Ahead of legislative probe, Nixon offers passionate defense of Ferguson handling

Jay NixonJEFFERSON CITY, Mo. – Ahead of a legislative hearing planned Wednesday night, Democratic Gov. Jay Nixon defended his administration’s handling of the unrest in Ferguson following the release of a grand jury’s probe in to the shooting of Michael Brown.

“None of us were happy there were shots fired or building were burned down. This wasn’t a joyful time for everybody,” Nixon said. But, he added, “on the hierarchy of things, human beings come before buildings,” Nixon told reporters.

Local leaders, including Ferguson’s mayor and police chief, had criticized Nixon for not sending more National Guard troops in more quickly on the night the grand jury’s decision was announced. Nixon said he made a decision to let local and state police be the “spear on the edge,” not troops.

“American soldiers pointing their weapons at american citizens that were unarmed is not a good thing,” Nixon said. “These folks were trained to kill, that’s what soldiers do.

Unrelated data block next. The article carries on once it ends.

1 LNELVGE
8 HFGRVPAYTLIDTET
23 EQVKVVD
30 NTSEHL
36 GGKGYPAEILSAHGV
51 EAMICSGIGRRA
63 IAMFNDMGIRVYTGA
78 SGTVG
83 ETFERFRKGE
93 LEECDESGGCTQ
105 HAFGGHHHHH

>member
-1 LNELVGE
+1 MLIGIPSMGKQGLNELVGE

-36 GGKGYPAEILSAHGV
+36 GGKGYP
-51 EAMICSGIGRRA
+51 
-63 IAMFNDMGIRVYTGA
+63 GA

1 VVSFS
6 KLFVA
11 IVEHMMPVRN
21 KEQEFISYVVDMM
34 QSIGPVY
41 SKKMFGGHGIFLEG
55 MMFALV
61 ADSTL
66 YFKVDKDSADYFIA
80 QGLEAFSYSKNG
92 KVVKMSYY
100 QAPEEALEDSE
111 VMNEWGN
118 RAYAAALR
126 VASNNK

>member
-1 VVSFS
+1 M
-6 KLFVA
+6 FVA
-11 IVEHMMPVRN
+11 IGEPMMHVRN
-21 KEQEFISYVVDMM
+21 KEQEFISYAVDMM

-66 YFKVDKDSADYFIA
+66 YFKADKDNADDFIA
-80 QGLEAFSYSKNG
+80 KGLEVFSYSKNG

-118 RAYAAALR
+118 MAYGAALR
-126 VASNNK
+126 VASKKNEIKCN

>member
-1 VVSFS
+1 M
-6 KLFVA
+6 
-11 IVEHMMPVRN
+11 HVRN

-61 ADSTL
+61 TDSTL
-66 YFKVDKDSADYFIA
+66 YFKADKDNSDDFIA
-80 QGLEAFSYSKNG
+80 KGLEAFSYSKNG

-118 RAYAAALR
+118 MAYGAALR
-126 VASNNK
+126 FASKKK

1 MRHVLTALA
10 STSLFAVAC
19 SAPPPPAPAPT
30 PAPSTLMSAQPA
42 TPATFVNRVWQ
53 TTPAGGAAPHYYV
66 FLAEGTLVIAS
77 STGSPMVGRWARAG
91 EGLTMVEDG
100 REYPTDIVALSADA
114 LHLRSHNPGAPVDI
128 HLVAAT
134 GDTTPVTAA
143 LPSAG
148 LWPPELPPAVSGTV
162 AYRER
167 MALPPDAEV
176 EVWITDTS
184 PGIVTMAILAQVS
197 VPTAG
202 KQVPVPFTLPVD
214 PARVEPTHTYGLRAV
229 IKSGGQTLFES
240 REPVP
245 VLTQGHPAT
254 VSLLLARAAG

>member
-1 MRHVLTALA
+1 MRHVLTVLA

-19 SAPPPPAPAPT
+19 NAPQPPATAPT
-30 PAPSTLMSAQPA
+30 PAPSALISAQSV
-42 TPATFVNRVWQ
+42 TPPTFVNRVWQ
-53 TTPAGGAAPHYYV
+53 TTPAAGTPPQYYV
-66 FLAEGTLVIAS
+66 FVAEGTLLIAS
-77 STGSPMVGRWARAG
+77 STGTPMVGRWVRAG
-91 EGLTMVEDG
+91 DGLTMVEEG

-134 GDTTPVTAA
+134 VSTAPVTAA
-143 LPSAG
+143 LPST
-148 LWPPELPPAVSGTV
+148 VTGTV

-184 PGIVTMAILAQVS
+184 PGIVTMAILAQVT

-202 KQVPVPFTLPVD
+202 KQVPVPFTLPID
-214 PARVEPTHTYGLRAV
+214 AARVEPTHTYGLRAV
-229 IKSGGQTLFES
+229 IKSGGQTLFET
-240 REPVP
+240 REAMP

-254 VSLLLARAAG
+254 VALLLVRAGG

“Don’t mix the idea that a police officer with years of experience right in that hot zone that summer dealing with all of the issues could better maintain safety than bringing a combat veteran trained top point his or her M1 and pull the trigger,” he continued. “I’m not happy bout losing some buildings, but there was a great deal of discipline shown by all people involved on that. Control was garnered rather quickly.”

The joint legislative committee was set to meet at 6:30 p.m. Nixon hedged when asked whether he would allow members of his administration who were involved to testify.

“We’ll be glad to cooperate,” he said. “I haven’t had a chance to look at exactly what they want.”

On the same day, Nixon announced that at least one of the police leaders involved in the state’s Ferguson response – Highway Patrol Superintendent Ron Replogle — would be stepping down. Nixon said the talks about Replogle’s decision to step down, which will take place in March, began a few weeks ago.

Nixon and Replogle denied that the decision, which will go into effect in May, had anything to do with Ferguson.

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